Skip Morrow first won international acclaim as a cartoonist with his best selling I HATE CATS BOOK series in 1980 that sold hundreds of thousands of copies worldwide. He has since published a over a dozen books, sold millions of greeting cards throughout North America and Australia, and has been commissioned by major corporations to apply his warped sense of humor to numerous advertising campaigns. He has lived in Wilmington, Vermont since 1974.
Rutgers University, B.A. Communications 1974
Contracted to Recycled Paper Greetings since 1984 to write and illustrate greeting cards Distributed throughout North America, Britain & Australia. Approximately 1500 designs published to date.
IBM, Coors, Contel, Nation's Business Magazine, Virgin Atlantic Airways, Modern Maturity Magazine, CBS, Hitachi, Frito-Lay, Duracell, Random House, Kurta Corporation, ROE Industries, Simon & Schuster, Saatchi & Saatchi, WVAY FM 100.7, Publicom, Korey Kay & Partners, Prentice-Hall, Video Review Magazine, Nordon Laboratories, NYNEX, Vermont Public Television (ETV), Meritor Credit Corporation, Prudential
The Joy of Smoking (The Ink Group) 2000, author / illustrator
The Joy of Smoking 2001 Calendar (The Ink Group) 2000, author / illustrator
I Still Hate Cats (The Ink Group) 2000, author / illustrator
I Still Hate Cats 2001 Calendar (The Ink Group) 2000, author / illustrator
Weird Facts to Blow Your Mind (Price Stern Slone) 1993, illustrator
Awesome Facts to Blow Your Mind (Price Stern Slone) 1993, illustrator
Gross Facts to Blow Your Mind (Price Stern Slone) 1993, illustrator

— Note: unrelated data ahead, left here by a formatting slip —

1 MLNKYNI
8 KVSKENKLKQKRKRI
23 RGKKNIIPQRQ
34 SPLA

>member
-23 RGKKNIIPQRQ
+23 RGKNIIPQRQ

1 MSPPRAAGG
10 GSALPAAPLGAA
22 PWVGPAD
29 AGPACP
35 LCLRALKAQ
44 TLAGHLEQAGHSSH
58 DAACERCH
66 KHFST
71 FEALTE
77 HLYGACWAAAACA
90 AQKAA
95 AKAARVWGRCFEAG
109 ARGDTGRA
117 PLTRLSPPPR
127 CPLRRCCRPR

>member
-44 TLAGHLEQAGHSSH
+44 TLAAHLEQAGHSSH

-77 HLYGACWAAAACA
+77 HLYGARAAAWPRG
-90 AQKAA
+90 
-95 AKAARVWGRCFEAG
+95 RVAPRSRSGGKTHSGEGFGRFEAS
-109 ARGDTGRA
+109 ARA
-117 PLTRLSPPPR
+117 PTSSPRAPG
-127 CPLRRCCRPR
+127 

Scary Facts to Blow Your Mind (Price Stern Slone) 1993, illustrator
Conversations with Mr. Baby (Little Brown) 1992, illustrator
Your Basic Love Story (Holt, Rinehart & Winston) 1984, illustrator
Don't Laugh, You're Next (Holt, Rinehart & Winston) 1983, author / illustrator
The End (Holt, Rinehart & Winston) 1983, author / illustrator
Drawn Together (Crown) 1983, contributor & editor for National Cartoonists Guild
The 300 Pound Cat (Holt, Rinehart & Winston) 1983, author / illustrator
For the Birds (Seaver Books) 1982, author / illustrator
The Official I Hate Love Book (Holt, Rinehart & Winston) 1982. author / illustrator
The Official I Hate Cats Calendar 1982 (Holt, Rinehart & Winston) 1982. author / illustrator
The Second Official I Hate Cats Book (Holt, Rinehart & Winston) 1981. author/ illustrator
The Official I Hate Cats Calendar 1981 (Holt, Rinehart & Winston) 1981. author / illustrator
The Official I Hate Cats Book (Holt, Rinehart & Winston) 1980, author / illustrator
It was 1980 that Skip's cartoons first gained national acclaim. Prior to then, music was his full time profession. Skip has been performing professionally as a singer / guitarist / pianist since 1974. Professional bookings, which go as far back as l970, include New York City, the Caribbean, Bermuda, Boston, Cape Cod, Nantucket, the Berkshires, Florida and others. One of Skip's more notable individual showcases was a performance for the New England Emmy Awards at Boston's prestigious Wang Center. Despite the demands of his illustration career he has maintained a consistent professional schedule of performances, both solo and with his wife Laraine.
Burlington Free Press ARTS btv Sunday, January 16, 2011 “FUNNY BUSSINESS”